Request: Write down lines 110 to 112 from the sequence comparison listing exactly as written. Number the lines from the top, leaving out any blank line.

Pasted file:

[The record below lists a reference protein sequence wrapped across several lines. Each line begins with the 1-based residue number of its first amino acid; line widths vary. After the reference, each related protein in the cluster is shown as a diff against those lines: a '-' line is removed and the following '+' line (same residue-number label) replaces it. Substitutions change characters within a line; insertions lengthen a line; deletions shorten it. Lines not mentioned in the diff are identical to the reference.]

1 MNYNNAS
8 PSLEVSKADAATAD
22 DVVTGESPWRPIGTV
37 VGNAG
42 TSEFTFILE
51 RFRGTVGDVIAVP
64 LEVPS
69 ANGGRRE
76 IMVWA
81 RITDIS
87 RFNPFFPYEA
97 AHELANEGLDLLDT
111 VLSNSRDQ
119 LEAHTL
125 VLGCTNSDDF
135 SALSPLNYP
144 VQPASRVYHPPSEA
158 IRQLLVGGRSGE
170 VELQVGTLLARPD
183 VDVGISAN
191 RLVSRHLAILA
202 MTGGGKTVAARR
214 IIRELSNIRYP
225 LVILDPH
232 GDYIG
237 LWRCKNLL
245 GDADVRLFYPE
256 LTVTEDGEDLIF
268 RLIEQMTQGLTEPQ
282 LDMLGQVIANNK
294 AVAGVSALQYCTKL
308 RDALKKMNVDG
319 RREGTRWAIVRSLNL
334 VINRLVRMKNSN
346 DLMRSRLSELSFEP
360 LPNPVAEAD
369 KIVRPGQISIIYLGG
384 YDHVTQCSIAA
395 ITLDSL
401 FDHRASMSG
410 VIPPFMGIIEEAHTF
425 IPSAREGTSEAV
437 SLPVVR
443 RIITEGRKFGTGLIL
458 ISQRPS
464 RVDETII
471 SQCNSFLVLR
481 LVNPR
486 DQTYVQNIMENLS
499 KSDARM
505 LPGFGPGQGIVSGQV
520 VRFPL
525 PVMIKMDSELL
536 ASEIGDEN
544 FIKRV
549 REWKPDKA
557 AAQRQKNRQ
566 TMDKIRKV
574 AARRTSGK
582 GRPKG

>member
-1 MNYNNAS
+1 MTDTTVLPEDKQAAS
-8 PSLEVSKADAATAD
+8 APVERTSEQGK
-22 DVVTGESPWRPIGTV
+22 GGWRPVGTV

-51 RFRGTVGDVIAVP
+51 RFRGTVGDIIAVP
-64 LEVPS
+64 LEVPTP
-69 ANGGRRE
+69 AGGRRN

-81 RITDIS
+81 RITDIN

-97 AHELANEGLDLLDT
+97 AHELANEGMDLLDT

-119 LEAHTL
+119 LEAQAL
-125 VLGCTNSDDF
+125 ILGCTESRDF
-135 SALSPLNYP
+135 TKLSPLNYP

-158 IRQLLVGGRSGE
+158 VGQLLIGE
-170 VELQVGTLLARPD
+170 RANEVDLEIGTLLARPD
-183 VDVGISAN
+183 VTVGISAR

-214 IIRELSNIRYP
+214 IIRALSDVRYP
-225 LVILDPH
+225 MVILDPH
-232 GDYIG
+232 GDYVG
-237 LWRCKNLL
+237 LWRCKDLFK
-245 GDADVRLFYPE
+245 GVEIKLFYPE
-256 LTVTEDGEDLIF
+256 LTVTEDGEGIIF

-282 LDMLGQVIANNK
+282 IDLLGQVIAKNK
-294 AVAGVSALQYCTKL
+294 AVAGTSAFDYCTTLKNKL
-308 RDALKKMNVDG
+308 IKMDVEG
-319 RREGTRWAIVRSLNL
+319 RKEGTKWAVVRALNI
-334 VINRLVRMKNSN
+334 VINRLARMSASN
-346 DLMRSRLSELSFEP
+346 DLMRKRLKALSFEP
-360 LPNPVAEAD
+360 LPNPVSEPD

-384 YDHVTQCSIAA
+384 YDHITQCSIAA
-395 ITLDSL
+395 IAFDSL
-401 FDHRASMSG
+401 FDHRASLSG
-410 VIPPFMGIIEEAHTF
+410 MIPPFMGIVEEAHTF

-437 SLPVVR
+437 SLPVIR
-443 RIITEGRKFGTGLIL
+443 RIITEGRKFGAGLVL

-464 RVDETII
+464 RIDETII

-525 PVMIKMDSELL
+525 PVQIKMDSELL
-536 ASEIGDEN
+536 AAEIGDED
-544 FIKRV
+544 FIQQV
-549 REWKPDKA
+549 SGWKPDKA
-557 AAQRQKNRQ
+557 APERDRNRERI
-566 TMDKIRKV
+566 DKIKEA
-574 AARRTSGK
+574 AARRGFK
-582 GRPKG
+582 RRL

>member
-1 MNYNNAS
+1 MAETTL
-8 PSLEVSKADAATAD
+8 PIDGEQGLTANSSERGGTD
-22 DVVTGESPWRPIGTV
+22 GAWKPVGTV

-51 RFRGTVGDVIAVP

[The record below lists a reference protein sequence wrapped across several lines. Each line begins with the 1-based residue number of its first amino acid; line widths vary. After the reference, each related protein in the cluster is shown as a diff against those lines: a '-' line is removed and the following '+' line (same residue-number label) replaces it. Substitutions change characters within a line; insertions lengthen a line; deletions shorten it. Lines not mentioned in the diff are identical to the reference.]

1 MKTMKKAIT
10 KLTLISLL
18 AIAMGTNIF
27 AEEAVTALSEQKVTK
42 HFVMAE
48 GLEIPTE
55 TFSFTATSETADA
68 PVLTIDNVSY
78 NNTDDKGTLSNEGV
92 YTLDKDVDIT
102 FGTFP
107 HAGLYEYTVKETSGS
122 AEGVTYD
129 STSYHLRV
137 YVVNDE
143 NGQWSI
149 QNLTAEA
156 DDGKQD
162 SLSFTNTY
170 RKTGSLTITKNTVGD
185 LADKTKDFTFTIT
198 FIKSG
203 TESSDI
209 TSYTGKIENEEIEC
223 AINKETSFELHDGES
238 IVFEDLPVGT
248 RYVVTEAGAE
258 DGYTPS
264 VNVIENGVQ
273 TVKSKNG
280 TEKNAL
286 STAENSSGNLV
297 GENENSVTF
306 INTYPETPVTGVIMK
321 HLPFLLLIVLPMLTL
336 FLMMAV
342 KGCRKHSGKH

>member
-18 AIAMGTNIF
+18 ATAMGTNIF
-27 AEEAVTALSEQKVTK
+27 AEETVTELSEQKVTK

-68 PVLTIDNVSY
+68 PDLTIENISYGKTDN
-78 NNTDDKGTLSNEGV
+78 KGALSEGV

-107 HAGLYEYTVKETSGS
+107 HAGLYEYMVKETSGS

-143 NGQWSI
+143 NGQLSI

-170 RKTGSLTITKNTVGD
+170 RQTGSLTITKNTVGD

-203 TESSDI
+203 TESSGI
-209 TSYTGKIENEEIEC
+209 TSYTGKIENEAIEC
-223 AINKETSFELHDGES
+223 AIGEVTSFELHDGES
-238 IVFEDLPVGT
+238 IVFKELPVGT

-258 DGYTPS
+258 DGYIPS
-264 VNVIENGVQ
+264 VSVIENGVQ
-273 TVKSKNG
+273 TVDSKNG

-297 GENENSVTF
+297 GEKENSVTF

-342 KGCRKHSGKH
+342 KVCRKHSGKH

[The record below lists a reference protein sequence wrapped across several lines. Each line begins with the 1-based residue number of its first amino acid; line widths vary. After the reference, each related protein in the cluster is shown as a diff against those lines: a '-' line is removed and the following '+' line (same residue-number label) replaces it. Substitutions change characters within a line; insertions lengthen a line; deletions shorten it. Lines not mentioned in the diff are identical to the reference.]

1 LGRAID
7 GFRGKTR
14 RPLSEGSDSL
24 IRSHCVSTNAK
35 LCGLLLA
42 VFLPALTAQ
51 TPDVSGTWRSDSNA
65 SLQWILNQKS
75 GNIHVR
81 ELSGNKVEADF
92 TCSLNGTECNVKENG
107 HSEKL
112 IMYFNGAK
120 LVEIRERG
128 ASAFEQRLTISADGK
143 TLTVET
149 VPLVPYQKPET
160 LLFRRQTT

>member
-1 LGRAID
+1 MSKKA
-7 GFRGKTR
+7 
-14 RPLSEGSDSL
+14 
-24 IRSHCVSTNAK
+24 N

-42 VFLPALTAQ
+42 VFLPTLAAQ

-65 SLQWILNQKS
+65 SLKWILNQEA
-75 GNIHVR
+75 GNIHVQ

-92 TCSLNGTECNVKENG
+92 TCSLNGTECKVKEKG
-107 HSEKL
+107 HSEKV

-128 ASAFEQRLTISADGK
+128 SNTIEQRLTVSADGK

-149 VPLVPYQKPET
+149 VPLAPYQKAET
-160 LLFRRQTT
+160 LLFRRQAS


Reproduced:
+319 RKEGTKWAVVRALNI
-334 VINRLVRMKNSN
+334 VINRLARMSASN